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Eat Your Books and home cooking

I just signed up on membership-
I thought it was about time that I start to catalogue my books so it i will be easier to find recipes.
This will keep me busy for sometime-

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    1. Eat Your Books really changed how I use my cookbooks. It is an absolutely terrific resource.

      1. I've been a member for a few months and I haven't gotten into a groove yet to make it a useful resource. Can you share pointers on how you use EYB?

        7 Replies
          1. re: pagesinthesun

            Here is how I use it: I know the 10 or 12 ingredients I am most likely to have around or buy and then think, "what I am going to do with this xxx?" Things like kale, chard, chickpeas, lentils, cod (I have a fish share that gives me random fish every week but most often it is cod or something closely related), pork tenderloin, etc. I spent a bit of time putting each of these ingredients into EYB and pulling up all the many recipes EYB found in cookbooks I own using those ingredients, then looking at the recipes to see if I would ever make them. If I would, then I bookmarked that recipe as kale, cod or whatever in EYB. It sounds like a pain but it was a fun project and I only did it for those ingredients I habitually have around. So now when I get the email telling me it's cod this week (or those exciting weeks when it is monkfish instead!) I can go right to EYB, pull up all my bookmarked cod (or monkfish!) recipes, and see which I want to use and what I might have to pick up on my way home. I found and have loved recipes I would never have known to look for using EYB that way, in cookbooks I would never have thought to look in for that purpose. I am sure that others will chime in and I will learn from them but that has been a very satisfying use for me. Oh and a secondary use: when the DOTM is something I am interested in I use EYB to see what recipes I might have for it, meaning I have bookmarked all the meatball, pot pie and spring roll recipes that appealed to me in my cookbooks, again discovering them in unexpected places.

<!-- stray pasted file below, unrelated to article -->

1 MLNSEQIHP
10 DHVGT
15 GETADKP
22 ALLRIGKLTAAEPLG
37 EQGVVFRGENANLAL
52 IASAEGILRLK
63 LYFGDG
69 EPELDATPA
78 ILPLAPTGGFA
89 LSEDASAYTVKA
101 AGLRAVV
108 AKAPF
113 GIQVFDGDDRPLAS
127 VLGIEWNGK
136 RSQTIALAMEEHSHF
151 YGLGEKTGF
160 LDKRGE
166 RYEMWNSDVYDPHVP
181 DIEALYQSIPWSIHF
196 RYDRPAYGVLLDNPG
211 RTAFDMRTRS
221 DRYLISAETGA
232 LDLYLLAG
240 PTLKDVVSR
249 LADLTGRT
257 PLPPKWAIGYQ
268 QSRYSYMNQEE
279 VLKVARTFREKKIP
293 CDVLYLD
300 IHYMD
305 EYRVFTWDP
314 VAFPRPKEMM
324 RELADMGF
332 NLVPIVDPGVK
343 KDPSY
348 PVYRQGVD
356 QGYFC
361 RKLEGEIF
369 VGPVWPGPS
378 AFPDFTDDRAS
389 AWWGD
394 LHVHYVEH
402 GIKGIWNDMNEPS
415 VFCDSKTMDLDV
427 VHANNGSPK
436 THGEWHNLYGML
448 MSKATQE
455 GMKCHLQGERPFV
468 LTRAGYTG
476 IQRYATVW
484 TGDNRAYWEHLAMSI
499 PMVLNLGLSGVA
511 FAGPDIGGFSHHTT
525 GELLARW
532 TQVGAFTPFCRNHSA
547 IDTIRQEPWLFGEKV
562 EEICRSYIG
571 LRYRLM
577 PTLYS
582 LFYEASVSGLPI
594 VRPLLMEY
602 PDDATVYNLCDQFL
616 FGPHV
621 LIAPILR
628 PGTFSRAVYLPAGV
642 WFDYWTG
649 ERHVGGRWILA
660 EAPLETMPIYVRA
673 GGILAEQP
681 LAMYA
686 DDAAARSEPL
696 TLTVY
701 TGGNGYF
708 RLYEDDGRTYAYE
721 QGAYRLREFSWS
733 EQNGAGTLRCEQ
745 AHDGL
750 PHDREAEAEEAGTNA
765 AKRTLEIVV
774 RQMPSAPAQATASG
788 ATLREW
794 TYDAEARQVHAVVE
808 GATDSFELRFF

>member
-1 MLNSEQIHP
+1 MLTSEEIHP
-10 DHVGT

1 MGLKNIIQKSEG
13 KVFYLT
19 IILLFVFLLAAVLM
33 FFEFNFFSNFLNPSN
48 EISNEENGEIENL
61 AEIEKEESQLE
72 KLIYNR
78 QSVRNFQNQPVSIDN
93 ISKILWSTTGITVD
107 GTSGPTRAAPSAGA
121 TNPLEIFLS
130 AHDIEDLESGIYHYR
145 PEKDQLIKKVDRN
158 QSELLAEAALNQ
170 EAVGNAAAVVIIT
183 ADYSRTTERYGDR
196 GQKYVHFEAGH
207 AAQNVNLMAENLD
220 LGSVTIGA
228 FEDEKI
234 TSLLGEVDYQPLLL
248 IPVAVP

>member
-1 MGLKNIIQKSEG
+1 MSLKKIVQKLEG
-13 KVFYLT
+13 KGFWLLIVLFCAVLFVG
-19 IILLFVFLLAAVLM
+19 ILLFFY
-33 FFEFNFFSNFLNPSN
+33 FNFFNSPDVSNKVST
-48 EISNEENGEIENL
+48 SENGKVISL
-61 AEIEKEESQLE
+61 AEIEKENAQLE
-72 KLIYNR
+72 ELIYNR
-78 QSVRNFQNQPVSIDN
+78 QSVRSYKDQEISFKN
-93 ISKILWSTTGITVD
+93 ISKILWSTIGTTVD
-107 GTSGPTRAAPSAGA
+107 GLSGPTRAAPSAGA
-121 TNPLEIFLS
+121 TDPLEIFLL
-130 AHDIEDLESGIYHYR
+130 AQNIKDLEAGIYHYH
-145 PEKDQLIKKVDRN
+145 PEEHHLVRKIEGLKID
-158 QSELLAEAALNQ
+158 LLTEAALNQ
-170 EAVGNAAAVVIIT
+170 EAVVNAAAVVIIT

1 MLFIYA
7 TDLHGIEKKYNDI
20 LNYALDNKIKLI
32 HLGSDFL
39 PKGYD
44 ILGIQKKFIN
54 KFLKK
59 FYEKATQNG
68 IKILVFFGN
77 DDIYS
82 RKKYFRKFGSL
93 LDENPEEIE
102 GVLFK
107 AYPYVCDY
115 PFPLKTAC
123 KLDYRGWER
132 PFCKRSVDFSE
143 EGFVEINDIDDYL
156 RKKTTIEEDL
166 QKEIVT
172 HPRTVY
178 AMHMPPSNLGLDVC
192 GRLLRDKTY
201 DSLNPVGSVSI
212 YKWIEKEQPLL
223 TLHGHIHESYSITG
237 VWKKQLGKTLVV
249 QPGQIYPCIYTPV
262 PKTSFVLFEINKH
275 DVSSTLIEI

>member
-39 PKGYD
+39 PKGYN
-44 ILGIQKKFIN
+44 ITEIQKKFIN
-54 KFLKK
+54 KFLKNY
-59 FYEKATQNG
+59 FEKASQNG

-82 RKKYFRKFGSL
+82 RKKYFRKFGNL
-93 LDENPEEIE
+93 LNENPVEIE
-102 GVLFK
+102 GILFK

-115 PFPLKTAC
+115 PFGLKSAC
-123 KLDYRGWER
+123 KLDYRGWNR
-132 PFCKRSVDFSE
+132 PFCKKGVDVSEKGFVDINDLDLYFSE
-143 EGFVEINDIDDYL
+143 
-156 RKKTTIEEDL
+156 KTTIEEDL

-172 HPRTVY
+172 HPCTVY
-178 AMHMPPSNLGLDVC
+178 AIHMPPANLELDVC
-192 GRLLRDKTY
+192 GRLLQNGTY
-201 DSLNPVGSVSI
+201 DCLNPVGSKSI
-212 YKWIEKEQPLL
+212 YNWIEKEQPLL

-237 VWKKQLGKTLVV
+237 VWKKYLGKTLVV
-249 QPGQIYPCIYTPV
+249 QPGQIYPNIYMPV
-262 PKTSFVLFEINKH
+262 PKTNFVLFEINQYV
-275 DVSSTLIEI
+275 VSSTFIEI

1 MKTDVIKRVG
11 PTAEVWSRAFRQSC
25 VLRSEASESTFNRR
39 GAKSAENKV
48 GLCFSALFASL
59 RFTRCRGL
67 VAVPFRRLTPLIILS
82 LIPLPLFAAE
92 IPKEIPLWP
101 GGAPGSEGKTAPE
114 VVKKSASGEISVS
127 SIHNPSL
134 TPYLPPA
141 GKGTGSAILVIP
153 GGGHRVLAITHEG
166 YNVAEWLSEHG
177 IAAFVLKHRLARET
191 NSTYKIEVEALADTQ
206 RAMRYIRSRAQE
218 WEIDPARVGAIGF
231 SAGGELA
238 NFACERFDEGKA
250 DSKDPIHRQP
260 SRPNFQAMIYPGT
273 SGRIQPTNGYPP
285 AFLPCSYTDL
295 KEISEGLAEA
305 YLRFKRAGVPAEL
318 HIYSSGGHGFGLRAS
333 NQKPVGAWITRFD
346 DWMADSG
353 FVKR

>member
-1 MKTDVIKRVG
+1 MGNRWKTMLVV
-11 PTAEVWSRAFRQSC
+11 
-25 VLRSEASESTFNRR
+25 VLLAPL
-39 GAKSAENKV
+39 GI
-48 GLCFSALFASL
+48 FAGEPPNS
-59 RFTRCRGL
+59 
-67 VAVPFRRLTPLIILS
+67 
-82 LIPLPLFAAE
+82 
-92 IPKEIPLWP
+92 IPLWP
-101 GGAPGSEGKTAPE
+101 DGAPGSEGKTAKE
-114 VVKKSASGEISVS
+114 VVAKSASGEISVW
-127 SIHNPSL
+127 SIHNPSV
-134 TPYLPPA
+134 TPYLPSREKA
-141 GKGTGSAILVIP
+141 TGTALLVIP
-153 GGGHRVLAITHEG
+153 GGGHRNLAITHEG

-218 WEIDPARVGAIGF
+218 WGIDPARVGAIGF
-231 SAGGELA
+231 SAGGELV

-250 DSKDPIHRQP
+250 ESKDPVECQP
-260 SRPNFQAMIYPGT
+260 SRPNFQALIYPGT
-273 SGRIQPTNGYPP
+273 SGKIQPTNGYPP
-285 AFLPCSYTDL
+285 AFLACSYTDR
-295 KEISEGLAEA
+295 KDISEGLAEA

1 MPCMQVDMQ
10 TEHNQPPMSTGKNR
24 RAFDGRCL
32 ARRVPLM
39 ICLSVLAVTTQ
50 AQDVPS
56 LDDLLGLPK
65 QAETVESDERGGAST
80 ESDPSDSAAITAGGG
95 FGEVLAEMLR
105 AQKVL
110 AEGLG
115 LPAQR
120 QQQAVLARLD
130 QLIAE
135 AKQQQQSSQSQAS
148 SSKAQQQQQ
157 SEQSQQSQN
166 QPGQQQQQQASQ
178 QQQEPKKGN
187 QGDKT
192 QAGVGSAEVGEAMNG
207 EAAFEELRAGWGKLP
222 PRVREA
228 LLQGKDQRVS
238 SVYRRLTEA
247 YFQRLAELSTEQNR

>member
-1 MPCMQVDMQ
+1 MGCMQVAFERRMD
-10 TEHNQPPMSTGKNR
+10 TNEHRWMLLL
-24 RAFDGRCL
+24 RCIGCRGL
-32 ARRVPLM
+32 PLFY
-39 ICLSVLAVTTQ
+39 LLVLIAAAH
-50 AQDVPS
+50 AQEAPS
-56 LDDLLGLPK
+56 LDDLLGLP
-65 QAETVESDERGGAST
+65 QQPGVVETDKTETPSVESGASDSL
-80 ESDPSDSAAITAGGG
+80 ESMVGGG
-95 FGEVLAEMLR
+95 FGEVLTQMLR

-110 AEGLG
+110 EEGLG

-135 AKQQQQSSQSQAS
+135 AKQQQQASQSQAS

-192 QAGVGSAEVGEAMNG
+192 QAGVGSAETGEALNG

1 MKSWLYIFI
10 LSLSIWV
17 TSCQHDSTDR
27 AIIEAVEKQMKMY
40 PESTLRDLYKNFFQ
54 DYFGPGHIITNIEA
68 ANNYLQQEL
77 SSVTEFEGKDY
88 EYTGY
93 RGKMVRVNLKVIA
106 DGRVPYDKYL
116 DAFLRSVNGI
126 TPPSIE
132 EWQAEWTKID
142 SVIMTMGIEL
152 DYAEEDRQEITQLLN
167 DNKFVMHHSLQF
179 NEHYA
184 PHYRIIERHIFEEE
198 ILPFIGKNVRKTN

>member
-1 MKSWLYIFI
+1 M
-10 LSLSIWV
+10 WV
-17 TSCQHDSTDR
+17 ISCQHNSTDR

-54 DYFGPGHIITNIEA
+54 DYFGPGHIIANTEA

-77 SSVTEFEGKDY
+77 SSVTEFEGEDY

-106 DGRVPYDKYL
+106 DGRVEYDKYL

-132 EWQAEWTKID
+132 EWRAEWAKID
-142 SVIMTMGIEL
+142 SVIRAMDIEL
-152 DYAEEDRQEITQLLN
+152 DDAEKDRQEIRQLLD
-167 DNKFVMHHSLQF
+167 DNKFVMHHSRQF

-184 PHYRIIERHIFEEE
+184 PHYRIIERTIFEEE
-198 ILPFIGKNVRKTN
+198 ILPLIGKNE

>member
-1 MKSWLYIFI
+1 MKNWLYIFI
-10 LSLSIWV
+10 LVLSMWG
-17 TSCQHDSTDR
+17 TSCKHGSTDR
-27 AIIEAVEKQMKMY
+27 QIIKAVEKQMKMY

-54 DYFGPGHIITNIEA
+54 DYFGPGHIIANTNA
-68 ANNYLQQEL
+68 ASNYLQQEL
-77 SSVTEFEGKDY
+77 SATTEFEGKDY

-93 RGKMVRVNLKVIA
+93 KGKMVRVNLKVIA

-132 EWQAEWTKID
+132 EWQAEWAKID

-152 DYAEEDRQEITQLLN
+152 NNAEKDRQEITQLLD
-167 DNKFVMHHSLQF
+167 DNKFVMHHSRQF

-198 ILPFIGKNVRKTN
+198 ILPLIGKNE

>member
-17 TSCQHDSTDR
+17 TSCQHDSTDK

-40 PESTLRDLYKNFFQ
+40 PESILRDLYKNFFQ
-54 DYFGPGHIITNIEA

1. re: GretchenS

              I use it very similarly to look for ways to use my CSA veggies. I also use it when I have ingredients I need to use before they spoil. I find it mostly useful for these ingredient-based type searches. Over time, I've also played with the bookmarks feature to try to create groups of similar books, usually indicating the time/effort I have found most of a book's recipes to need ("Weeknight" vs. "Weekend projects"). If I'm following along with COTM, I add that book then search for recipes that use the veggies and that appear in COTM. This has really upped my participation in COTM since the CSA steers my food choices most of the year.

              1. re: GretchenS

                Well, thanks Gretchen, I guess I know what I'm doing Monday now!

              2. re: pagesinthesun